Located on the Grande Côte near the mouth of River Senegal in the northwest, Saint Louis was the capital of colonial Senegal under the French from 1673 to 1902. It also served as capital of French West Africa between 1895 and 1902, and was the capital of colonial Mauritania from 1920 to 1953.
Saint Louis is composed of the mainland (Sor), the island (Île de N’Dar) and the peninsula (Langue de Barbarie). Connecting the island to the mainland is the 507.35 meters long Pont Faidherbe which was inaugurated in 1897; while the peninsula is linked to the island via the Pont Mustapha Malick Gaye.
Being near or surrounded by water, Saint Louis enjoys a pleasant climate, even though it is in the tropics. It has two seasons: rainy, from June to October, and dry which runs from November to May. Evenings through to mid-mornings are often cool, with temperatures averaging 20°C a year. Day time average is about 31°C annually.
The island (Île de N’Dar) is a network of narrow streets and colonial buildings which are easy to explore by foot. However, you can choose the option of a caléche or a taxi to take you around. In 2000, was named a UNESCO World Heritage Site.
Saint Louis is big on tourism and it continues to attract tourists into Senegal regularly. The city is a melting pot of cultural diversity, blending the local with the French and Mediterranean Arabs, a feat which is reflected greatly in the cuisine and lifestyle
Saint Louis is one of the most important tourist destinations in Senegal. Made up of the island which is a UNESCO World Heritage Site and known in Wolof as N’Dar; the Langue de Barbarie, a peninsula; and the mainland (Sor). Saint Louis is a port city with an active fishing community traversing the Senegal River. Made up of several colonial buildings and structures, there is only one link between the island and the mainland - a 507m long and 10.5m wide bridge called Pont Faidherbe inaugurated in 1897. The bridge is a beautiful spectacle pictured at night with its brilliant lights on, and the reflection dancing in the waters below; it’s one of the highlights of the city. To the south of another tourist delight – the Gouvernance or Governor’s Office is the area where the Europeans first settled. There you will find a cathedral, the oldest church in West Africa consecrated in 1828.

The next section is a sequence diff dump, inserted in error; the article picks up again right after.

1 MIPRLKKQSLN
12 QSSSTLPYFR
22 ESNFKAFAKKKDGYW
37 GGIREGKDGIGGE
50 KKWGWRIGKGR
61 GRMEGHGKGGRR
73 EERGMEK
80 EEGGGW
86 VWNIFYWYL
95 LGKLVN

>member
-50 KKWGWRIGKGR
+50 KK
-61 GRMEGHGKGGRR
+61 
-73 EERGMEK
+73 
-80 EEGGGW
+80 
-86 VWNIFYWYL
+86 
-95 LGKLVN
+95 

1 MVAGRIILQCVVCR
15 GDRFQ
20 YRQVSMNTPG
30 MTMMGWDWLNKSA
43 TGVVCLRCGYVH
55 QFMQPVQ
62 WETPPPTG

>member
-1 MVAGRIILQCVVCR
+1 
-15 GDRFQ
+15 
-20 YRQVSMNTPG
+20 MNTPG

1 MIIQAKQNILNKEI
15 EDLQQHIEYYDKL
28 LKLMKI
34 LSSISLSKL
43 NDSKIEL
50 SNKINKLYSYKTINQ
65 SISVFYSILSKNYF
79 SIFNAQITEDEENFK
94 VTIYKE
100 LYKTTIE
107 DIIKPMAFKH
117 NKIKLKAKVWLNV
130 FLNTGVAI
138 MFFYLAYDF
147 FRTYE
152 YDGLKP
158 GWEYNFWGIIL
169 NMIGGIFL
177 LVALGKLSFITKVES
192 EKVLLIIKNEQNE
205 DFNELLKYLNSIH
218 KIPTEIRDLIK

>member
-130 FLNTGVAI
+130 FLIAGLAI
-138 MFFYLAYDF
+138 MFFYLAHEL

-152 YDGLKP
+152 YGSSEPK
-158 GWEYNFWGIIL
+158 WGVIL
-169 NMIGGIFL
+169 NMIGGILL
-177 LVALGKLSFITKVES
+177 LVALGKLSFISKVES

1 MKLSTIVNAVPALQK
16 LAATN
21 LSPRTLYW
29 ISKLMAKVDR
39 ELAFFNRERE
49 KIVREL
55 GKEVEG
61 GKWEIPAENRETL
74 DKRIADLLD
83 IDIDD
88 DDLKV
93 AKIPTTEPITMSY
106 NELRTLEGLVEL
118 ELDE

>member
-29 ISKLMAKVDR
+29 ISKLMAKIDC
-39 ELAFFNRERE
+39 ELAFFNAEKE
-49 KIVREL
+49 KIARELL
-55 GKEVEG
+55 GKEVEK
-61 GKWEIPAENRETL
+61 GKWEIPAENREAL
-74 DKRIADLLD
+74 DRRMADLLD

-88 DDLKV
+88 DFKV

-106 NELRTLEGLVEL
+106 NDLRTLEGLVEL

Then there is the Grande Mosquée de Saint Louis constructed in 1847. Not to be missed are the IFAN Museum, Chambre de Commerce, and an old 20-ton crane at the end of the docks after the French school. The peninsula is connected to the island by the smaller Servatius Bridge renamed Pont Mustapha Malick Gaye. There is an active fishing community Guet N’Dar on the peninsula, and you can see trucks waiting to pick up fish. Out of the city, the Parc National de la Langue de Barbarie is a must see. The bird island is in the middle of River Senegal about 11km south of Saint Louis. Réserve Spéciale de Faune de Geumbeul located 10km on the same way houses a couple of mammals, birds species, reptiles and the African Spurred Tortoise. Further away in the Senegal River delta is Parc National des Oiseaux du Djoudj, designated a UNESCO World Heritage Site in 1981.
There is an exotic range of menu available in Saint Louis derived from the various cultural influences that pervades the city. Local snacks and delicacies can be bought on the streets at any Tangana shacks.
Being close to Mauritania, there is a Maghreb influence in the city’s menu. Naturally, European influence in the menu is dominated by French cuisine. Choice restaurants ranging from Vietnamese and Indian to local are available on the island. Food is cheaper on the mainland than on the island, while there are few options on the peninsula bar and hotels.
Coffee is a pastime and you can grab a cuppa on the street at a Café Touba. Exotic drinks, wines and spirits are available at the restaurants and bars; while for a night of fun and dancing, most clubs are on the islands with a few on the peninsula, like Club Papayer on the Hydrobase.